An Artist's Journey
Chapter 9: More Teaching, Remodeling and a New Relationship
In the summer of 1985 I learned from Patty Dietz, a production artist at Wettstein, that the Advertising Art Department of Pima Community College was seeking part-time instructors. She referred me to Ken Gardiner, the department head (and her future husband). After meeting with him, I was hired and began teaching an advertising design and an illustration class that fall semester.
Also that fall, the tenant then in the front house moved out. With new reliable income from teaching, I decided to stop renting out the house and use it as an art studio and home office instead. This was a much more affordable option than building a new space, especially since I had never liked the building as a house. It was cramped and stuffy with continuous plumbing and electrical problems. I began remodeling.
At about this time I was shopping for new blinds for the casita and met Debra Webster, an interior decorator. When she came over to measure for the blinds we found much to talk about, discovered that we had common interests, and began dating. She wanted to start her own business and I helped with encouragement and promotional graphics. 1986 began with those three new developments along with the usual flow of freelance work.
Assorted freelance assignments
I continued working for the Wettstein/Bolchalk agency, too.
The conversion of the front house into an open studio space began in the fall of 1985. The first stage was to completely gut the interior. That process took several weeks of demolition work that filled 3 huge trash bins with rubble. The containers were dropped off and picked up by a big flatbed truck as I filled them. It was exhausting, dirty work.
I built a new beam system to support the roof. The two 6x6 posts in the center of the space serve as a trunk from which the beams radiate like tree branches. I installed the beams in sections as the old interior walls were removed. It took careful planning to keep the roof supported as the demolition process continued. The interior space measures about 26x26 with a 5x11 alcove--about 730 square feet. The ceiling is 13' high in the center.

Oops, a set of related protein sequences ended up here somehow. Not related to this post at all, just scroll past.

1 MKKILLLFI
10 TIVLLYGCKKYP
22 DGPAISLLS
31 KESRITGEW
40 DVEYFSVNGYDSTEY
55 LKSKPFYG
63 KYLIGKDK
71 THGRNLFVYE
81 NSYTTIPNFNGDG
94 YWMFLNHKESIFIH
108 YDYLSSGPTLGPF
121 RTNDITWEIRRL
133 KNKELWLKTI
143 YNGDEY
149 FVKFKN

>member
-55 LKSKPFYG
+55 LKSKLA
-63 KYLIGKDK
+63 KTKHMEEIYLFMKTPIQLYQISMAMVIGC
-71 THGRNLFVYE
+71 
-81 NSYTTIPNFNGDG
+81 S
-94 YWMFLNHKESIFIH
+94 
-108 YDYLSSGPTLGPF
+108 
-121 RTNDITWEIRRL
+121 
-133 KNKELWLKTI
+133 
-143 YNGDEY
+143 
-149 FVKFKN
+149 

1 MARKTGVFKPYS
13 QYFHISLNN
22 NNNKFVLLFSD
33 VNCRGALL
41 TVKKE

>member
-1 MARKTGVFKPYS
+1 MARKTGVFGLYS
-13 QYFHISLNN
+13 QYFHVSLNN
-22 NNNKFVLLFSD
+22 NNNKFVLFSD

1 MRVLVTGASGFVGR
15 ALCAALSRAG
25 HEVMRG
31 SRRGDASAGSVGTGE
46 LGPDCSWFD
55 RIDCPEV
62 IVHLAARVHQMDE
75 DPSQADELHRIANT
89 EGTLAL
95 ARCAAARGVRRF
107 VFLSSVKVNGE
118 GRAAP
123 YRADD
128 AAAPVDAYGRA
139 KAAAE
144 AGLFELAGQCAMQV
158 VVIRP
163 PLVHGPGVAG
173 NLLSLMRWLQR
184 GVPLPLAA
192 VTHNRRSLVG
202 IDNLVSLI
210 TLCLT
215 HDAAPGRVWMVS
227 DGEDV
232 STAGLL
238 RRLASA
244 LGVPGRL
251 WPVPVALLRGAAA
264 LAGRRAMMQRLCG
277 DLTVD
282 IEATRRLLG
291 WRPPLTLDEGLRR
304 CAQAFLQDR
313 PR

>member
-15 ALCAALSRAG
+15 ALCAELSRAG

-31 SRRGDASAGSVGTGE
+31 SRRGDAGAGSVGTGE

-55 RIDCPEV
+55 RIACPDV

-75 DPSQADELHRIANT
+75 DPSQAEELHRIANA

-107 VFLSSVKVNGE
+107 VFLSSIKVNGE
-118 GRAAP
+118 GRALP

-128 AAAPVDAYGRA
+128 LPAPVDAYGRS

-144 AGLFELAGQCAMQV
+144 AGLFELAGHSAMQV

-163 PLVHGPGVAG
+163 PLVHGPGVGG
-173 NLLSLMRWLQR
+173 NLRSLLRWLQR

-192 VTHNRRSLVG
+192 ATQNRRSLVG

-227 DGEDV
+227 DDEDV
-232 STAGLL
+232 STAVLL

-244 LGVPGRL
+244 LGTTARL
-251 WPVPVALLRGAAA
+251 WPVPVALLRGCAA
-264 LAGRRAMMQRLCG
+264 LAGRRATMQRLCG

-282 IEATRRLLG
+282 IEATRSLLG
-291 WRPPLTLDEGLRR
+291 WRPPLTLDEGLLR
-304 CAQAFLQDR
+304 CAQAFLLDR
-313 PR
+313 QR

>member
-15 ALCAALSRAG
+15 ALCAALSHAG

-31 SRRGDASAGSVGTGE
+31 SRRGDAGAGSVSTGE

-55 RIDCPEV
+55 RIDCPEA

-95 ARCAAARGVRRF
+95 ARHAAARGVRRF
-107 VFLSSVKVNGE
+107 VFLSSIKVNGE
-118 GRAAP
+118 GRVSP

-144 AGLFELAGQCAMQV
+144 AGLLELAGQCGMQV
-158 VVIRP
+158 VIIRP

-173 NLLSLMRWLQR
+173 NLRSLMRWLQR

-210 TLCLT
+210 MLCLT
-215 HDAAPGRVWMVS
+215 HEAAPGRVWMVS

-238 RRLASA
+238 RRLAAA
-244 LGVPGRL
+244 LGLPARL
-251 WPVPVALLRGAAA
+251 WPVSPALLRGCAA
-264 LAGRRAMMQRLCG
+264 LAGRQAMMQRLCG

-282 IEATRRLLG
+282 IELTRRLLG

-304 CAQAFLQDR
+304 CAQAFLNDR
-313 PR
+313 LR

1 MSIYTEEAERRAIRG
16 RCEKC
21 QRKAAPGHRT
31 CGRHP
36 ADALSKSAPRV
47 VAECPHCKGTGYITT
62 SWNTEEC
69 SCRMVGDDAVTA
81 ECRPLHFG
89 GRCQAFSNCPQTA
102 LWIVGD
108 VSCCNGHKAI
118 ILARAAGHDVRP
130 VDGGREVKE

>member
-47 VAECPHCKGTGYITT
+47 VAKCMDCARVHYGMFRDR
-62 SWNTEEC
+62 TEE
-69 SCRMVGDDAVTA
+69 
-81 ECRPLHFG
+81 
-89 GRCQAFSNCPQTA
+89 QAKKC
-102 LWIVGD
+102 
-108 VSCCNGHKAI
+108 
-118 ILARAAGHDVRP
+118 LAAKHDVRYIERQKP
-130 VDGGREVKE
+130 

I made three identical benches from leftover lumber.
The existing floor was irregular so I unified the entire expanse with a redwood deck. The walls were lined with 1" thick sheets of foam insulation board, then I built new perimeter walls with standard 2x4 framing filled with fiberglass insulation and covered with drywall. This allowed space for rewiring to replace the antique electrical system. Windows on the east and west walls were eliminated.
The former bathroom was simplified to create a free-standing toilet room.
I built a counter that wrapped around two sides of the toilet room. A sink was installed in the counter opposite the window.
The ceiling and gable ends were insulated and covered with old lumber. Friends who worked for a fencing company dropped off fence sections they had torn down. It saved them a long trip to the city dump and provided me with the raw material for a rustic ceiling. I installed a skylight to brighten the upper space.
Although I did most of the work alone, I had crucial help from friends with the rewiring and drywall installation.
The open beam ceiling is similar in spirit to the space I was striving for in the models.
French doors replaced a south window. They face the casita, about 45' away.
One winter day Debra and I teamed up to begin creating a moose sculpture. She was originally from Vermont and had an affinity for moose.
The moose began with an understructure of copper tubing, foam and coat hanger wire. He was wrapped with cotton batting to build up the body parts and antlers.
He was then covered with fuzzy and smooth fabrics for his body, hooves and antlers. "Fillmore" lived in my studio for a while before moving in permanently with Debra.
Another personal project sprang from an idea for a simple geometric puzzle based on the equilateral triangle. I gave it the working title "Don's Triangle" and devised a way to make it using black and white foam board.
The idea occurred to me in 1985 and I made the first prototype.
By 1987 the concept had evolved to a product made from a single piece of hinged black and white foam board. It included a poster of possible solutions that folded to a square brochure. The board and puzzle pieces were designed to flip from white to black so that the player could work on a white or black background with either white or black pieces or combinations of both, either inside or outside the triangle.
I made dozens of them, hand cut from foam board, and made a counter top display. Debra got them placed in a few shops in town to try out the idea in the marketplace. I researched toy and game companies to try to sell the concept and found only one in the entire country that would even look at outside product ideas. They looked and declined. A few were sold and many given as Christmas gifts.
Meanwhile, at Pima College, Ken asked me to create a cartooning class for the Advertising Art Department. With his encouragement and help I submitted a course outline that the school accepted, and I began teaching Cartooning I in the fall semester of 1987. It was an immediate hit with students and became my main teaching focus for several years. It eventually expanded to Cartooning II and III for returning students.